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Critical+Interventions+in+Caribbean+Politics+and+Theory

Critical Interventions in Caribbean Politics and Theory

By Brian Meeks

256 pages (approx.), 6 x 9 inches, bibliography, index

9781628461213 Printed casebinding $65.00S

Printed casebinding, $65.00

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A WELL-KNOWN PUBLIC INTELLECTUAL'S INTENSE ENGAGEMENT WITH POLITICS IN THE CONTEMPORARY CARIBBEAN

These essays by Brian Meeks, a noted public intellectual in the Caribbean, reflect on Caribbean politics, particularly radical politics and ideologies in the postcolonial era. But his essays also explain the peculiarities of the contemporary neoliberal period while searching for pathways beyond the current plight.

In the first part, titled "Theoretical Forays," Meeks makes a conscious attempt to engage with contemporary Caribbean political thought at a moment of flux and search for a relevant theoretical language and style to both explicate the Caribbean's recent past and confront the difficult conditions of the early twenty-first century. The next part, "Caribbean Questions," both retrospective and biographical, retraces the author's own engagement with the University of the West Indies, the short-lived but influential Caribbean Black Power movement, the work of seminal Trinidadian thinker and activist Lloyd Best, Cuba's relationship with Jamaica, and the crisis and collapse of the Grenada Revolution.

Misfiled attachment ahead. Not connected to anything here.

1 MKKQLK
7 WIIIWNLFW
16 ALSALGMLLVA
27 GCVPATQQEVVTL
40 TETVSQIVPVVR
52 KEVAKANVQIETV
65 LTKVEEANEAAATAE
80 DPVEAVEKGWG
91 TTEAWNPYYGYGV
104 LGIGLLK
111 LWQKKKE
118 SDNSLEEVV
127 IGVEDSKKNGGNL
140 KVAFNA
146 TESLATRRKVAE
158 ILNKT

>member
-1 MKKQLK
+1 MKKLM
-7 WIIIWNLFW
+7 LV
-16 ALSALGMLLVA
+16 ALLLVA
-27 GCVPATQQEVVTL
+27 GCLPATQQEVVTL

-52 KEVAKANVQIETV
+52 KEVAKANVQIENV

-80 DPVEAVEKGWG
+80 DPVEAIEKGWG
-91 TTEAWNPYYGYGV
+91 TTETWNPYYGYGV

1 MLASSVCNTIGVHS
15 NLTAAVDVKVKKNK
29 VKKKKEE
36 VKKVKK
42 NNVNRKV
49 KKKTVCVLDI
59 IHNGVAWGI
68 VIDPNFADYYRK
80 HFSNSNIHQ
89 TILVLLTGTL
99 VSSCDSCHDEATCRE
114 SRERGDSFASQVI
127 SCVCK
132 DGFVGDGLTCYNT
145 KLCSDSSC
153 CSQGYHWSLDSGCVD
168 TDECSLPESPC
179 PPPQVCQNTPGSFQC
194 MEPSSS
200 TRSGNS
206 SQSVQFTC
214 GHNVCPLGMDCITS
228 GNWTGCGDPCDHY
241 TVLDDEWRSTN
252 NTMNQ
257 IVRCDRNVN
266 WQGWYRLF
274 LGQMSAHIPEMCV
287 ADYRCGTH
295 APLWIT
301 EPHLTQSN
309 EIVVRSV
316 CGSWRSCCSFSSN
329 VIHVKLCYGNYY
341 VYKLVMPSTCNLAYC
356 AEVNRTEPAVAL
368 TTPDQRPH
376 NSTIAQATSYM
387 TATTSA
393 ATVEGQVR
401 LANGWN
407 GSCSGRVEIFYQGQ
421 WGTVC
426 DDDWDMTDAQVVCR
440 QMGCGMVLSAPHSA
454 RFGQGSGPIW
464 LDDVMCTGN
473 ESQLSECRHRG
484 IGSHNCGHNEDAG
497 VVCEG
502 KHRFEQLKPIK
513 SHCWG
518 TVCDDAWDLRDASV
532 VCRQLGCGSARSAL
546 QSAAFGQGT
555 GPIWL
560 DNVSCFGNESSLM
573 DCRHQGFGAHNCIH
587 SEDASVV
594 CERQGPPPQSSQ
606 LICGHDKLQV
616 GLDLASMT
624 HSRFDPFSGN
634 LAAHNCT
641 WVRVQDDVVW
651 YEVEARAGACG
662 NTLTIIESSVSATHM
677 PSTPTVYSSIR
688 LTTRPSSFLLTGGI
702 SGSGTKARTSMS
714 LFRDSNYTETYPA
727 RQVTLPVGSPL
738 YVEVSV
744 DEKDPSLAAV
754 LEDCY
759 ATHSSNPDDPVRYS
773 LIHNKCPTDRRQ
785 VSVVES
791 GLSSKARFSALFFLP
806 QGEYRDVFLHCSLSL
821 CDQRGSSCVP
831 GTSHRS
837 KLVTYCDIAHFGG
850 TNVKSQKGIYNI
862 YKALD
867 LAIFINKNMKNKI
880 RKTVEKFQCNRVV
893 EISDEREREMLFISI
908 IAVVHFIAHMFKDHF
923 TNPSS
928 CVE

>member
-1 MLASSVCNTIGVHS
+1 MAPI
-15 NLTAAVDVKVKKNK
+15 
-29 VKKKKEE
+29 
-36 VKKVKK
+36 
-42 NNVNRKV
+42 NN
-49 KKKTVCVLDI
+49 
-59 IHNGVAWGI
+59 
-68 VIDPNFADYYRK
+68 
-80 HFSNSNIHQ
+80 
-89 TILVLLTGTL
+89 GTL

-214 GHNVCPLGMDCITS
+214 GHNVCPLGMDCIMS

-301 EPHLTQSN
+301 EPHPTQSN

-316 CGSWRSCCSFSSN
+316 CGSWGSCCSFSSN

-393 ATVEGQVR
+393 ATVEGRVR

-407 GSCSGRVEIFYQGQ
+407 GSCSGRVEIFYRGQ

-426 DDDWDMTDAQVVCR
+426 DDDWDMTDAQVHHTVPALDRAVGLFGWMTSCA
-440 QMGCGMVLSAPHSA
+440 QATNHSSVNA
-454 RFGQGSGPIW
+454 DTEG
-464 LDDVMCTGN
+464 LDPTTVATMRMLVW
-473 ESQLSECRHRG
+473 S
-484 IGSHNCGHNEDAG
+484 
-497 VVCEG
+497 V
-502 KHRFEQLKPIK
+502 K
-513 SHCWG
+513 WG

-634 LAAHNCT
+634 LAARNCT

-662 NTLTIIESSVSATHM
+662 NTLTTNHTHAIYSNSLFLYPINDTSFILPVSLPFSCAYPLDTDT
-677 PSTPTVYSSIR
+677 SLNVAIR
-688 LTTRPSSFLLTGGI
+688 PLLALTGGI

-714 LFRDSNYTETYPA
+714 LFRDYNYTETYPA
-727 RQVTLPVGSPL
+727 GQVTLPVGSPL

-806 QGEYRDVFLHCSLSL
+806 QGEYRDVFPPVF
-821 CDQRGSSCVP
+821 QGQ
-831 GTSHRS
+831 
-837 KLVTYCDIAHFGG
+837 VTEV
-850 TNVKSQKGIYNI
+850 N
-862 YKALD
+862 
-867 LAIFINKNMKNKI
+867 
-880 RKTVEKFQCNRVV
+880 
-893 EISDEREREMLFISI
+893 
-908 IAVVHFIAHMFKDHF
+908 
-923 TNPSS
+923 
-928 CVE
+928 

As evident in its title, "Jamaican Journeys," the concluding section excerpts and extracts from a longer, more sustained engagement with Jamaican politics and society. Much of Meeks's argument builds around the notion that Jamaica faces a crucial moment, as the author seeks to chart and explain its convoluted political path and dismal economic performance over the past three decades. Meeks remains surprisingly optimistic as he suggests that despite the emptying of sovereignty in the increasingly globalized world, windows to enhanced human development might open through greater democracy and popular inclusion.

Brian Meeks, Kingston, Jamaica, is professor of social and political change at the University of the West Indies, Mona, and director of the Sir Arthur Lewis Institute of Social and Economic Studies. He has published nine books and edited collections, including Caribbean Revolutions and Revolutionary Theory and Envisioning Caribbean Futures: Jamaican Perspectives.

256 pages (approx.), 6 x 9 inches, bibliography, index